Anna Wald, MD, MPH; Andria G.M. Langenberg, MD; Elizabeth Krantz, MS; John M. Douglas Jr, MD; H. Hunter Handsfield, MD; Richard P. DiCarlo, MD; Adaora A. Adimora, MD, MPH; Allen E. Izu, MD; Rhoda Ashley Morrow, PhD; Lawrence Corey, MD
Note: This paper was presented in part at the 2002 National STD Prevention Conference, San Diego, California, 4–7 March 2002.
Grant Support: In part by National Institutes of Health Herpes Program Project Grant AI-30731 and Centers for Disease Control and Prevention Prevention Research Initiative UR6/CCU017828-02.
Potential Financial Conflicts of Interest: Employment: A.G.M. Langenberg (Chiron Corp., Corgentech, Inc.), A.E. Izu (Chiron Corp.); Stock ownership or options (other than mutual funds): A.G.M. Langenberg (Chiron Corp.), A.E. Izu (Chiron Corp.); Grants received: R.A. Morrow (Chiron Corp.), L. Corey (Chiron Corp.).
Requests for Single Reprints: Anna Wald, MD, MPH, University of Washington, Virology Research Clinic, 600 Broadway, Suite 400, Seattle, WA 98122; e-mail, email@example.com.
Current Author Addresses: Dr. Wald and Ms. Krantz: University of Washington, Virology Research Clinic, 600 Broadway, Suite 400, Seattle, WA 98122.
Dr. Langenberg: Corgentec, Inc., 650 Gateway Boulevard, South San Francisco, CA 94080.
Dr. Douglas: Centers for Disease Control and Prevention, 1600 Clifton Road, Atlanta, GA 30333.
Dr. Handsfield: University of Washington, 325 Ninth Avenue, Seattle, WA 98104.
Dr. DiCarlo: Louisiana University School of Medicine, 2020 Gravier Street, Suite 102, New Orleans, LA 70012.
Dr. Adimora: Division of Infectious Disease, University of North Carolina School of Medicine, CB 7030, Chapel Hill, NC 27599.
Dr. Izu: Chiron Corporation, 4560 Horton Street, Emeryville, CA 94608.
Dr. Morrow: University of Washington, Box 359300-W8814, Seattle, WA 98195.
Dr. Corey: Fred Hutchinson Cancer Research Center, 1100 Fairview Avenue North, Seattle, WA 98109.
Author Contributions: Conception and design: A. Wald, A.G.M. Langenberg, A.E. Izu, L. Corey.
Analysis and interpretation of the data: A. Wald, E. Krantz, A.E. Izu, L. Corey.
Drafting of the article: A. Wald, E. Krantz.
Critical revision of the article for important intellectual content: A. Wald, A.G.M. Langenberg, J.M. Douglas Jr, R.P. DiCarlo, R.A. Morrow, L. Corey.
Final approval of the article: A. Wald, A.G.M. Langenberg, E. Krantz, J.M. Douglas Jr., H.H. Handsfield, R.P. DiCarlo, A.A. Adimora, A.E. Izu, R.A. Morrow, L. Corey.
Provision of study materials or patients: J.M. Douglas Jr., H.H. Handsfield, R.P. DiCarlo, A.A. Adimora.
Statistical expertise: E. Krantz.
Obtaining of funding: A. Wald, L. Corey.
Administrative, technical, or logistical support: A. Wald, R.A. Morrow, L. Corey.
Collection and assembly of data: A.G.M. Langenberg, J.M. Douglas Jr., H.H. Handsfield, R.P. DiCarlo, A.A. Adimora, A.E. Izu, R.A. Morrow.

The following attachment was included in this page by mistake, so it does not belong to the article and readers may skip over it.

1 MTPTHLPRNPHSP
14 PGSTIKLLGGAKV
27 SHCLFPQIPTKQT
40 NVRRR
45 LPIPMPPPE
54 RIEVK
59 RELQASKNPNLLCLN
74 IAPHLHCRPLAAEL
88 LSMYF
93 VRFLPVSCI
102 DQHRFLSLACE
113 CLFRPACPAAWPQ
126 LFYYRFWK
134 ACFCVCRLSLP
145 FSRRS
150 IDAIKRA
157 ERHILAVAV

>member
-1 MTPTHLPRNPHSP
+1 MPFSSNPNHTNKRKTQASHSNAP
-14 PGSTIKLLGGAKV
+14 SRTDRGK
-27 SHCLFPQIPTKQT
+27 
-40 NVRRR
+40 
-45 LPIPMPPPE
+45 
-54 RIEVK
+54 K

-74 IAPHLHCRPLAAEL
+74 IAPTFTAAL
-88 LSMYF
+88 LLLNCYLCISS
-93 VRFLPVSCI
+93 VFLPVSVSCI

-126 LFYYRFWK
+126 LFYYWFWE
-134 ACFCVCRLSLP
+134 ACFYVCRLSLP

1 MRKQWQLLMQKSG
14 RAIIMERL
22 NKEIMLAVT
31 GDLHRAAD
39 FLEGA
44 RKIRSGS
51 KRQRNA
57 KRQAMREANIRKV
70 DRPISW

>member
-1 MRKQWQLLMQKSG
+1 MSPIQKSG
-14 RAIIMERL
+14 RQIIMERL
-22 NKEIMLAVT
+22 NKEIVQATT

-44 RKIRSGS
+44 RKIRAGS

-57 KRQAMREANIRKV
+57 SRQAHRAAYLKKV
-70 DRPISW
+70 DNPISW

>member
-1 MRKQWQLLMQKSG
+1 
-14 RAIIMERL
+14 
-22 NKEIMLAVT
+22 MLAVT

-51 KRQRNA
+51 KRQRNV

Few studies have evaluated the relationship between condom use and herpes simplex virus type 2 (HSV-2) and HSV type 1 (HSV-1) acquisition.
To assess the relationship between condom use and acquisition of HSV-2 and HSV-1 among men and women.
Analysis of data collected as part of a clinical trial of an ineffective candidate vaccine for HSV-2.
Sexually transmitted disease clinics.
Men and women at risk for HSV-2 acquisition, defined as having 4 or more sexual partners or having a sexually transmitted disease in the past year.
Acquisition of HSV-2 and HSV-1 as measured by viral culture or change to positive HSV serostatus.
Of 1843 participants, 118 (6.4%) became infected with HSV-2. In multivariate analyses, participants reporting more frequent use of condoms were at lower risk for acquiring HSV-2 than participants who used condoms less frequently (hazard ratio, 0.74 [95% CI, 0.59 to 0.95]); categories of increasing condom use were 0% to 25%, 25% to 75%, and greater than 75% of sexual acts. Nineteen (2.9%) of 659 participants at risk for infection with HSV-1 became infected. No statistically significant association between condom use and infection with HSV-1 was found (hazard ratio, 0.79 [CI, 0.48 to 1.31]).
Use of condoms was measured by self-report, and persons who used condoms may have differed from those who did not.
Consistent use of condoms is associated with lower rates of infection with HSV-2 and should be routinely recommended.
Wald A, Langenberg AG, Krantz E, Douglas JM, Handsfield HH, DiCarlo RP, et al. The Relationship between Condom Use and Herpes Simplex Virus Acquisition. Ann Intern Med. ;143:707–713. doi: 10.7326/0003-4819-143-10-200511150-00007
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Published: Ann Intern Med. 2005;143(10):707-713.
Infectious Disease, Prevention/Screening, Sexually Transmitted Infections, Vaccines/Immunization.
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